wire transfers, totaling hundreds of thousands of dollars, from a government account to the personal account of another government official who had signature authority over the government account.

     D. Violations of the CTR Requirements

     FinCEN has determined that Riggs violated the BSA currency transaction reporting requirements set forth at 31 CFR §103.27(d) by failing to provide accurate information or omitting information on numerous currency transaction reports (“CTRs”). Under the BSA, banks are required to file CTRs for transactions in currency greater than $10,000 in a single day. 31 USC §5313 and 31 CFR §103.22. Banks are required to file CTRs in the form prescribed by the Secretary of the Treasury and provide all the information called for by the form. 31 CFR §103.27(d).

     The CTRs filed by Riggs on two markets did not contain the accurate legal names of those businesses. Over a one-year period, Riggs filed 90 CTRs representing $6 million for one market and 52 CTRs representing $1 .3 million for the other market. The

5 Guidance on applying scrutiny to situations of this type has been available for some time. See Guidance on Enhanced Scrutiny for Transactions that May Involve the Proceeds of Foreign Corruption (January 2001), which was jointly issued by the Departments of the Treasury and State, the OCC, the Federal Reserve, the Federal Deposit Insurance Corporation and the Office of Thrift Supervision.



businesses had been long-standing customers of Riggs before Riggs began filing CTRs with their accurate legal names.

     Riggs’ failure to collect, document, and verify customer and account information resulted in its failure to provide accurate information on 6 CTRs filed on a company owned by a politically exposed person who is a foreign government official. In the CTRs, Riggs reported the company’s line of business as the export of timber, although the entity was actually & private investment company holding the personal investments of a politically exposed person who is a foreign government official. Together, the 6 CTRs revealed $11.5 million in cash deposited over 2 years.

     E. Willful Nature of BSA Violations

     FinCEN has determined that Riggs’ violations of the BSA and its implementing regulations were willful. The conduct of a bank may be characterized as willful if it demonstrates a reckless disregard for its obligations under law or regulation. As an OCC-supervised bank, Riggs was aware of the AML program, SAR, and CTR requirements of the BSA and its implementing regulations. Riggs’ failure to establish and implement a BSA/AML program adequate to meet its suspicious activity and currency transaction reporting requirements constitute systemic violations demonstrating a reckless disregard of its obligations under the BSA.

     Riggs’ willfulness is further demonstrated by its failure to correct identified deficiencies. The OCC deemed Riggs’ BSA compliance systemically deficient in 2003 and thus entered into a Consent Order with Riggs on July 16, 2003. However, Riggs is not in full compliance with the OCC’s July 2003 Consent Order. Riggs’ failure to establish and implement an adequate BSA compliance program, followed by its failure to correct deficiencies identified by its primary Federal regulator, is a pattern of conduct indicative of willfulness,


     FinCEN has determined that by failing (1) to establish and implement an adequate AML program, (2) to file timely, accurate, and complete SARs, and (3) to file accurate and complete CTRs as described in Section III, above, Riggs willfully violated the AML program, SAR, and CTR provisions of the BSA and a civil money penalty is due pursuant to 31 USC §5321 and 31 CFR §103.57(f). In light of the seriousness of the violations, their continuing and ongoing nature, the potential harm they pose to the public, and taking into account the financial resources of Riggs, FinCEN has determined that the appropriate penalty amount in this matter is $25 million,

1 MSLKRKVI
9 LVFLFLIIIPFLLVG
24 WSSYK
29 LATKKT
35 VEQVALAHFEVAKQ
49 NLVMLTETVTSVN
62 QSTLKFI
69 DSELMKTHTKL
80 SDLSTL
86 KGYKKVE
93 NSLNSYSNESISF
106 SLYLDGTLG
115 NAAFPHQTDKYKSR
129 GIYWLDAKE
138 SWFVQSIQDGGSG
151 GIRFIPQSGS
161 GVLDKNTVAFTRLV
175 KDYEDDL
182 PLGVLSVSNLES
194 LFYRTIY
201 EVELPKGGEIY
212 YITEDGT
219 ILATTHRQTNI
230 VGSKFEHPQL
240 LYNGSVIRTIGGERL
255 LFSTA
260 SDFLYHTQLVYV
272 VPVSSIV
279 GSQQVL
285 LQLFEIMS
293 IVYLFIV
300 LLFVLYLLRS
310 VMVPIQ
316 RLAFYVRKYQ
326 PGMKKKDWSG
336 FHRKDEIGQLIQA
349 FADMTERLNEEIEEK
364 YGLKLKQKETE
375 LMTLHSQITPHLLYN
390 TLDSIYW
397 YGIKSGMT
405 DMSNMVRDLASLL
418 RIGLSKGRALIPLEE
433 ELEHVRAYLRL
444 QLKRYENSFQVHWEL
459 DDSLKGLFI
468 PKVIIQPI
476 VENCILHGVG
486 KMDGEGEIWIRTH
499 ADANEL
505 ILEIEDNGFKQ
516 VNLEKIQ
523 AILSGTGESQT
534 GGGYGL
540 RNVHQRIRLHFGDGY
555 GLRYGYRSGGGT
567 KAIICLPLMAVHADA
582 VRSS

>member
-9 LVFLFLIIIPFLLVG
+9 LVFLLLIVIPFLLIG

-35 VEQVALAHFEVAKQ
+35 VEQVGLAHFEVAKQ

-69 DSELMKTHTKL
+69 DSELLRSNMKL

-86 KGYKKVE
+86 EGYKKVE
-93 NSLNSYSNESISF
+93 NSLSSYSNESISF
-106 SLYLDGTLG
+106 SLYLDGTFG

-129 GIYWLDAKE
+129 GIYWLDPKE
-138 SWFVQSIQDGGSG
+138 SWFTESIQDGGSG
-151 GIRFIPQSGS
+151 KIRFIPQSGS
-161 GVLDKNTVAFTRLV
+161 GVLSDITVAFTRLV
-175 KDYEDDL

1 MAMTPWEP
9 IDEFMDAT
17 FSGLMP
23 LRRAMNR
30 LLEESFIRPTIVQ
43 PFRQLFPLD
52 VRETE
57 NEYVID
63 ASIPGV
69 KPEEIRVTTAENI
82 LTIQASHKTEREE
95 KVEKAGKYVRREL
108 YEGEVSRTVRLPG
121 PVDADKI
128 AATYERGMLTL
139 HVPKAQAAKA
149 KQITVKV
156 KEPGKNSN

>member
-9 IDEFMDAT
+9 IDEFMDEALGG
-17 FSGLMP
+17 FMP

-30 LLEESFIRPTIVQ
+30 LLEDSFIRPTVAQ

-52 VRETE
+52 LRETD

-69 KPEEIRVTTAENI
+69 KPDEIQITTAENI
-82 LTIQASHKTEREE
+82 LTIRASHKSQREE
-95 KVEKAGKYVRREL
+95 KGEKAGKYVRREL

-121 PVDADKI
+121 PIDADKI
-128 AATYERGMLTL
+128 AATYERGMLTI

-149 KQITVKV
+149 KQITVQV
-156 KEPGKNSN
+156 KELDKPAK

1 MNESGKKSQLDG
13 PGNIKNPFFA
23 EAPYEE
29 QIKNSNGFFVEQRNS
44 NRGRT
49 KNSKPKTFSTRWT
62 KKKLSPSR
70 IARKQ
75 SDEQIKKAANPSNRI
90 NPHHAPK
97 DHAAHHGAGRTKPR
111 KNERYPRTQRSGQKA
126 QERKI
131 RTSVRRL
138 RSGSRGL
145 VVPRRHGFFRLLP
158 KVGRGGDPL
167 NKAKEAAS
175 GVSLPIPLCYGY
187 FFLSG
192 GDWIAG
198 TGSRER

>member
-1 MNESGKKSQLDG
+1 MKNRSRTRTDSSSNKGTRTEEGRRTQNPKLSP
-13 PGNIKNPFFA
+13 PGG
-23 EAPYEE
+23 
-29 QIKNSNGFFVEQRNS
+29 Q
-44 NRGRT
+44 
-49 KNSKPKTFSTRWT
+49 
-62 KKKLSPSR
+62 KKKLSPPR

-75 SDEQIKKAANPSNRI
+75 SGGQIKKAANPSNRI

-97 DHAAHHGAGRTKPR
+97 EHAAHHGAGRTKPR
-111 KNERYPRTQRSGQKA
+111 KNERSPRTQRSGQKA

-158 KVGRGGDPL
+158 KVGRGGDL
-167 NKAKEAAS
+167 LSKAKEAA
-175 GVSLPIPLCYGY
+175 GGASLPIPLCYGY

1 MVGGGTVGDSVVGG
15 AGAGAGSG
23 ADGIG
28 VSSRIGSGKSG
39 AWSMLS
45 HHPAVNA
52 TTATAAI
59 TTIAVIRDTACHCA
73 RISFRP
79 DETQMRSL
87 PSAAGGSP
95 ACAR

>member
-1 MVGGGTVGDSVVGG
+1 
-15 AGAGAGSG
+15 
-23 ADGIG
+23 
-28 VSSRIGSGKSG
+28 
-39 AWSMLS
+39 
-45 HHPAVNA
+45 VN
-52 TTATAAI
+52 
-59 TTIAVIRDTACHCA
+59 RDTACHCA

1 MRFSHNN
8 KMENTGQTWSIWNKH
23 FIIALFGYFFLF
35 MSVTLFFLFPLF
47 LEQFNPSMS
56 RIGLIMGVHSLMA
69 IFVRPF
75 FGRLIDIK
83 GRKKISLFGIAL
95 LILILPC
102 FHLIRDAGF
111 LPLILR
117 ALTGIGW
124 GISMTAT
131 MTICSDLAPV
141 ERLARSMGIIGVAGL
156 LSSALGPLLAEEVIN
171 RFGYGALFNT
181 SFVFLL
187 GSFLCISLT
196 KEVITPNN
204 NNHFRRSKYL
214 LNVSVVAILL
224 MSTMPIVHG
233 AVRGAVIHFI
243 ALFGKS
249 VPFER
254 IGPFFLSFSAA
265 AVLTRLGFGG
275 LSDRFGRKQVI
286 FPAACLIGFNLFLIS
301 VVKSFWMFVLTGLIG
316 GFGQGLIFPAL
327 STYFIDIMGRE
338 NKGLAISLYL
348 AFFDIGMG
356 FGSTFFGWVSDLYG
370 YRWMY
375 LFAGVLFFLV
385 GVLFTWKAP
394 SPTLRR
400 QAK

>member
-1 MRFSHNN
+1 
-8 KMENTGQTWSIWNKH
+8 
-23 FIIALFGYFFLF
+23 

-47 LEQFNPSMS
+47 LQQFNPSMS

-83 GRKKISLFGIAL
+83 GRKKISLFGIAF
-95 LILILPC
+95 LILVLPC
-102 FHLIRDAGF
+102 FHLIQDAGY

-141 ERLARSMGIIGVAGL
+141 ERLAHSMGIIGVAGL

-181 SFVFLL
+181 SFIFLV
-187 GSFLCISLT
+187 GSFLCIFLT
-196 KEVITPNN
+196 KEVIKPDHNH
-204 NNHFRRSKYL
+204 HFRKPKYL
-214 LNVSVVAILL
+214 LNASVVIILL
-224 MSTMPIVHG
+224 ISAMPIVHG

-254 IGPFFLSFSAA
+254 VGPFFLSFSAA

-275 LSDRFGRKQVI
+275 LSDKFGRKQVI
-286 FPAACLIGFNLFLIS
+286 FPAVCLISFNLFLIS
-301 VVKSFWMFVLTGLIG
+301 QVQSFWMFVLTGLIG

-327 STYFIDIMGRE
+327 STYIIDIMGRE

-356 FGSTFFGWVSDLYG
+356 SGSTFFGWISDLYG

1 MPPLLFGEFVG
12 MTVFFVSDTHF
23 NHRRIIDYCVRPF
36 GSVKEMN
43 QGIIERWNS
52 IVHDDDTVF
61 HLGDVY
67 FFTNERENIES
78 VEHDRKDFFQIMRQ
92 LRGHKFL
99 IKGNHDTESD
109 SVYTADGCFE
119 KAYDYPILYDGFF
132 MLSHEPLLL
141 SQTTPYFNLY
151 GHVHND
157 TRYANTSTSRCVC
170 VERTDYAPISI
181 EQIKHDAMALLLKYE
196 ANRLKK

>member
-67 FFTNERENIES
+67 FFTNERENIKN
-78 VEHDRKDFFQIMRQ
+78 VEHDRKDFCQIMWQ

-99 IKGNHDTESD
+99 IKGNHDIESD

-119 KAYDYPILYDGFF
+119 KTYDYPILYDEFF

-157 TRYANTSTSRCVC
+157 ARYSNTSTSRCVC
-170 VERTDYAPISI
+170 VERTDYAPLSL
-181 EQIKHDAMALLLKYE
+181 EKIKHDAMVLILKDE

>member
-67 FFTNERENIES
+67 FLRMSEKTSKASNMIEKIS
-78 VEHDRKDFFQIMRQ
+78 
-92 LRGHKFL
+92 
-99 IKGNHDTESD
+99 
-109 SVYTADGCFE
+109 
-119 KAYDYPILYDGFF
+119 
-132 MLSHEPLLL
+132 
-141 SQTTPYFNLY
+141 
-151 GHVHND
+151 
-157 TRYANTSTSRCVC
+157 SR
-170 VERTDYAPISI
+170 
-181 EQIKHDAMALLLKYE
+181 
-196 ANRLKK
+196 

In order to resolve this matter, and only for that purpose, Riggs, without admitting or denying either the facts or determinations described in Sections III and IV above, except as to jurisdiction in Section II, which is admitted, consents to the



assessment of a civil money penalty against it in the sum of $25 million. This penalty assessment shall be concurrent with the $25 million penalty assessed against Riggs by the OCC. The penalty assessment of FinCEN and the OCC referenced above shall be satisfied by one payment of $25 million to the Department of the Treasury.

     Riggs agrees to pay the amount of $25 million upon the assessment of the civil money penalty. Such payment shall be:

a. made by certified check, bank cashier’s check, or bank money order or by wire;
b. made payable to the United States Department of the Treasury;
c. any check or money order or copy of the wire transfer must be hand-delivered or sent by overnight mail to Nicholas A. Procaccini, Assistant Director and Chief Financial Officer, FinCEN, 2070 Chain Bridge Road, Suite 200, Vienna, Virginia 22182; and
d. submitted under a cover letter, which references the caption and file number in this matter,

     Riggs recognizes and states that it entered into the CONSENT freely and voluntarily and that no offers, promises, or inducements of any nature whatsoever were made by FinCEN or any employee, agent, or representative of FinCEN to induce Riggs to enter into the CONSENT, except for those specified in the CONSENT.

     Riggs understands and agrees that the CONSENT embodies the entire agreement between Riggs and FinCEN relating to this enforcement matter only, as described in Section III above. Riggs further understands and agrees that there are no express or implied promises, representations, or agreements between Riggs and FinCEN other than those expressly set forth or referred to in the CONSENT and that nothing in the CONSENT or this ASSESSMENT is binding on any other agency of government, whether federal, state, or local.




     Riggs understands that its execution of the CONSENT and compliance with the terms of this ASSESSMENT and the CONSENT constitute a complete settlement of civil liability for reporting and recordkeeping violations of the BSA, and the regulations promulgated thereunder, which were identified by the OCC prior to the date hereof.

 By:     /s/ William J. Fox   
    William J. Fox Director  
  U.S. Department: of the Treasury 

Date:13 - May - 2004